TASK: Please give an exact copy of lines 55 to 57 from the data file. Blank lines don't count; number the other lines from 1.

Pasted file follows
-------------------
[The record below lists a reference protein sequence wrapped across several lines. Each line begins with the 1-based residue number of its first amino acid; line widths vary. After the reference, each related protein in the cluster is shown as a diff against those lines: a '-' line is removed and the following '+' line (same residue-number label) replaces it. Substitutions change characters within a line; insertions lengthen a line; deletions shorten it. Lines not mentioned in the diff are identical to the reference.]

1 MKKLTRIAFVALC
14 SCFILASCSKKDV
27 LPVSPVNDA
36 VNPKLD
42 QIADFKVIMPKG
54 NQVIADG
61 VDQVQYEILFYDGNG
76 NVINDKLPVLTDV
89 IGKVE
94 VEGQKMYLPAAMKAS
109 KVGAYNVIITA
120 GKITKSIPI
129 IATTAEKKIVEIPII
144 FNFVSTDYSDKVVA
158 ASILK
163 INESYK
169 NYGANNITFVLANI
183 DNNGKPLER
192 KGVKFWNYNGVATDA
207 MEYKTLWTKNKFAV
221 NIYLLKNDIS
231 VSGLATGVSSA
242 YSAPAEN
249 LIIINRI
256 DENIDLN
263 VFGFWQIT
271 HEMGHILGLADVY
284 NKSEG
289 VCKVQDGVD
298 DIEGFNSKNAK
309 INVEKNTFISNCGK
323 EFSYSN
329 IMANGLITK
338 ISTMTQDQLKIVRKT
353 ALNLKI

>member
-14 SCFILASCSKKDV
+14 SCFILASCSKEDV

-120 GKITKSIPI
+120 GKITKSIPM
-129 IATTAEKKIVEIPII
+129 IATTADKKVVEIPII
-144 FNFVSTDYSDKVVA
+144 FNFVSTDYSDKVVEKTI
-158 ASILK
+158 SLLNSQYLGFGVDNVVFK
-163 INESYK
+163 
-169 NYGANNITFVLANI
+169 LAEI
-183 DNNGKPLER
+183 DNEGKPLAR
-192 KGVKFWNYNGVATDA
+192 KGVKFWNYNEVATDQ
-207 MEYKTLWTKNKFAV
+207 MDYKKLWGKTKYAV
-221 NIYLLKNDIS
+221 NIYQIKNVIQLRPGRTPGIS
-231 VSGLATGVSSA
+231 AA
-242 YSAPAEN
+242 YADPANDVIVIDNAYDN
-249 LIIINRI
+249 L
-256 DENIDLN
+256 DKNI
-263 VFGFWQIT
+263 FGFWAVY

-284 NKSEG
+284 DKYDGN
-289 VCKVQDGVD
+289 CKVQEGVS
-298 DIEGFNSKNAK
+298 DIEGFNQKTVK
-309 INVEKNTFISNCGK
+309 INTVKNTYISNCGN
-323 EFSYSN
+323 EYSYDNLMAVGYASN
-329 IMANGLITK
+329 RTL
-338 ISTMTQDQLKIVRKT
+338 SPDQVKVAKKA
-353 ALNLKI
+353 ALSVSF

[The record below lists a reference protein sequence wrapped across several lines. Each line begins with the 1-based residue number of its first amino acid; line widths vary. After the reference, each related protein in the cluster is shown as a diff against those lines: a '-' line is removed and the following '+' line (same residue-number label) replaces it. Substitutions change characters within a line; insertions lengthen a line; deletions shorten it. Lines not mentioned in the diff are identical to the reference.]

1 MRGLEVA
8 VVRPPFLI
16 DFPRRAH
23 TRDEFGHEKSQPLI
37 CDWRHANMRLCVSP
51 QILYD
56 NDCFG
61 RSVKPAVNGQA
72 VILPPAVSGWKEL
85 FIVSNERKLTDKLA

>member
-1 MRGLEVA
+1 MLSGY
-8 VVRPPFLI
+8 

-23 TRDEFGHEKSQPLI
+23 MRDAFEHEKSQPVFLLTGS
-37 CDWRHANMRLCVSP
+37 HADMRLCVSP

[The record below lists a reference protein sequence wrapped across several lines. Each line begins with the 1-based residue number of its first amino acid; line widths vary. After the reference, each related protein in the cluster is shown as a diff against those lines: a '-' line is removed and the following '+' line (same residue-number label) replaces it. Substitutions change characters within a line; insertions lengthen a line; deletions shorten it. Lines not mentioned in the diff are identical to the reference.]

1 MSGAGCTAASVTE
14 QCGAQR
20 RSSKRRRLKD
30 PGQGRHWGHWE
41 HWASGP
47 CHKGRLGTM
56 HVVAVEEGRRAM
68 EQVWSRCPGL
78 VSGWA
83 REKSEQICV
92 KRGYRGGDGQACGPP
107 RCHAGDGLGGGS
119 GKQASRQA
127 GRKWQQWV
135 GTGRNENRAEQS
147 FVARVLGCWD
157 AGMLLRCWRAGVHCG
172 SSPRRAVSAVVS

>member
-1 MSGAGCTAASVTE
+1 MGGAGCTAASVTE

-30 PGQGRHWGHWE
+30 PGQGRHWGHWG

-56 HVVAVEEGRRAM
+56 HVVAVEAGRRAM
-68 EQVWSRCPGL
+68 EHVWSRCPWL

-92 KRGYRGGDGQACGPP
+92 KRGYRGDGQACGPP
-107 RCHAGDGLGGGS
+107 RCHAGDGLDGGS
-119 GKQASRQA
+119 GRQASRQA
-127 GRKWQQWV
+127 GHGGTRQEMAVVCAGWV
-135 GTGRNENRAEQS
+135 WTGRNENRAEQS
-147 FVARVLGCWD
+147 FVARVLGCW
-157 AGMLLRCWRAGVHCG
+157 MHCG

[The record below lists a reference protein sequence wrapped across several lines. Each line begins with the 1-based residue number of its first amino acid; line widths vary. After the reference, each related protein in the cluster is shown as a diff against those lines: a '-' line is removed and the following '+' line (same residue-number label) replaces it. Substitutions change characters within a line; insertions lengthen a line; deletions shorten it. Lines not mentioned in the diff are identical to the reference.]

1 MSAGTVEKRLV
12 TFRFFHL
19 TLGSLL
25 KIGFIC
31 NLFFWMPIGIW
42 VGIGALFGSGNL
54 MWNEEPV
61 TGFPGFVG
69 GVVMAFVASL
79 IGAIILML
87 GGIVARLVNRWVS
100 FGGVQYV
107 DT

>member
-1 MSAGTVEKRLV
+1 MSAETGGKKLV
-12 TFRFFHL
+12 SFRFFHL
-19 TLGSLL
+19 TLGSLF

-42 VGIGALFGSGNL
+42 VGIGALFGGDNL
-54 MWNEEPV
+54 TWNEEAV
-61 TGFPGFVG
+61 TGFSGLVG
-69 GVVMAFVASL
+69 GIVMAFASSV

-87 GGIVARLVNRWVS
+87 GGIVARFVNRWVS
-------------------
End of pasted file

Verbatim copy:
+192 KGVKFWNYNEVATDQ
-207 MEYKTLWTKNKFAV
+207 MDYKKLWGKTKYAV